MOUNTAINS OF THE PHILIPPINES.
By Jose de Olivares. Chapter XXVI.
SOME eighty miles north of Borneo the Chinese steamers come in sight of island sierras, which from a distance look like a continuous mountain range, stretching more than one thousand miles south to north, and proclaiming from afar that the Philippine Archipelago is something more than a a group of swamp islands.a
Of the numerous peaks towering above the eastern coast ranges nearly a dozen are frequently wreathed in smoke, and a glance at the map of Asia will seem to confirm the conjecture of the geologist Burkland that there was a time when the east coast of Asia was studded with volcanic mountains, and that some catastrophe of the subterranean forces tore those highlands from the continent and broke up the main range into a number of island chains. Kamtschatka, it appears, came very near suffering a similar fate, and now clings to the mainland only by a narrow isthmus; then comes the long string of the Kuriles, then the Japanese chain, stretching through twenty degrees of latitude; and the gap between South Japan and Luzon is
North Carolina; but the steepness of the upper four thousand feet makes the ascent a formidable task, and the native guides take leather mittens along, as there are times when the rocks in the vicinity of the crater become hot enough to turn rain into steam as fast as it comes down. The lava streams do not always descend on the same side of the mountain, and when they invade the Val de Zorras (a Fox Glena ) tourists have to change their route and climb up a ledge of cliffs which at more than one point forms a narrow dividing ridge of two precipices.
But even in the intervals of eruptions the Val de Zorras route is made perilous by rock avalanches; bowlders from the size of a billiard ball to that of a billiard table come clattering down the steep glen, until they acquire a momentum that knocks sparks of fire out of the wayside cliffs at every hit of the volley.
Some forty miles further north, a group of craters known as
ON PICKKT DUTY.
This photograph represents a picket guard of American soldiers on duty in a Filipino village. It affords a good idea, also, of the dense jungles that cover a large
portion of the Philippine Islands.
bridged by the Loo Choo group and the large island of Formosa.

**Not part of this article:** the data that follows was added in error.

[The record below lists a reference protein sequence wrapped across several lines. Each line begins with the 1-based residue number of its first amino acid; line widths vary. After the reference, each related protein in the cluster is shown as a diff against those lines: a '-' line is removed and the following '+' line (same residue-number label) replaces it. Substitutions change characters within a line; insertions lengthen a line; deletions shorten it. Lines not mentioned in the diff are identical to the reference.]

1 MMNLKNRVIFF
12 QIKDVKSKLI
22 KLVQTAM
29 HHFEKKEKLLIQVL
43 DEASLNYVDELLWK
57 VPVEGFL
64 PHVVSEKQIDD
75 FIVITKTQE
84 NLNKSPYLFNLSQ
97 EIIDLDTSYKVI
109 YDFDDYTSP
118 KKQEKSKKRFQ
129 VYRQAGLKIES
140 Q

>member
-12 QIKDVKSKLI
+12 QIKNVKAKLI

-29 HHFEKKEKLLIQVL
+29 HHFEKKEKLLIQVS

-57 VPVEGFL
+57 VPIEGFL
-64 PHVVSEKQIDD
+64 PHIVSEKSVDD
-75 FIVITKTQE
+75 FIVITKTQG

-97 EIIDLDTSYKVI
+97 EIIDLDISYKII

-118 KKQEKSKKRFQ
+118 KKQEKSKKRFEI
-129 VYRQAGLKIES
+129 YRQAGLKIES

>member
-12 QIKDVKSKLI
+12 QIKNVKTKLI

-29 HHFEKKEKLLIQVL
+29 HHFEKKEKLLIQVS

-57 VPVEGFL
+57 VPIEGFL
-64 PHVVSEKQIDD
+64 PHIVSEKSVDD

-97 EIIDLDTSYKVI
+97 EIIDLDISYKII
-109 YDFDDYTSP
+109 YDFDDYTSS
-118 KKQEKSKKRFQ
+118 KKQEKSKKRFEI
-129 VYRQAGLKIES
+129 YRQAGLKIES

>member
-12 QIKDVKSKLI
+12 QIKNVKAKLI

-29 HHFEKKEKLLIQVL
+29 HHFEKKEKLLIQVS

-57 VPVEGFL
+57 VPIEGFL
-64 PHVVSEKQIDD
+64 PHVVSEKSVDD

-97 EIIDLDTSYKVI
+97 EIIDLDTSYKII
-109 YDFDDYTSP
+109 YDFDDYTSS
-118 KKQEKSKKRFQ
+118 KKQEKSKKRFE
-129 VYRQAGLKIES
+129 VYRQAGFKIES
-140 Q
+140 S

It can hardly be an accident that all the main mountain chains of these islands (as well as of Kamtschatka) range from northeast to southwest, and by a curious analogy there are only a few active volcanoes in the latitudes corresponding to those of the United States. In Luzon (as far south as Mexico) they recommence, and are massed on the island of Mindanaoa just about as close to the equator as Venezuela, with its a City of Earthquakes.a
One of these Mindanao volcanoes, the peak of Calatan, is the Mount Vesuvius of the Far East, and every now and then inundates its foothill valleys with ruinous lava streams. At one of its eruptions, in the summer of 1892, the storm of fire and flaming cinders could be seen eighty miles out at sea, and the earth tremors were felt on the island of Palavan, six hundred miles due west. The height of the peak only slightly exceeds that of Mount Mitchell,
the a Cumbreres de Zagaretea have steam up night and day; about fifteen vents of the subterranean furnace are crowded together on an isolated plateau, hardly ten miles across, and one or the other of these chimneys is always smoking, some of them emitting puffs of vapor at rhythmic intervals, like a steam engine, and making the ground vibrate under the travelera s feet.
In a kettle valley, about five hundred feet lower down, there is a geyser that often intermits for a week, and then makes up for lost time by overflowing its brink and causing torrents that come down the gorges like the flood of a cloudburst. On days when there is not a cloud in the sky, the stillness of the highlands is suddenly broken by a noise resembling the roar of an avalanche, but more continuous, and the traveler, looking up in surprise, sees a cataract of mingled water and bowlders pour over the edge of a precipice.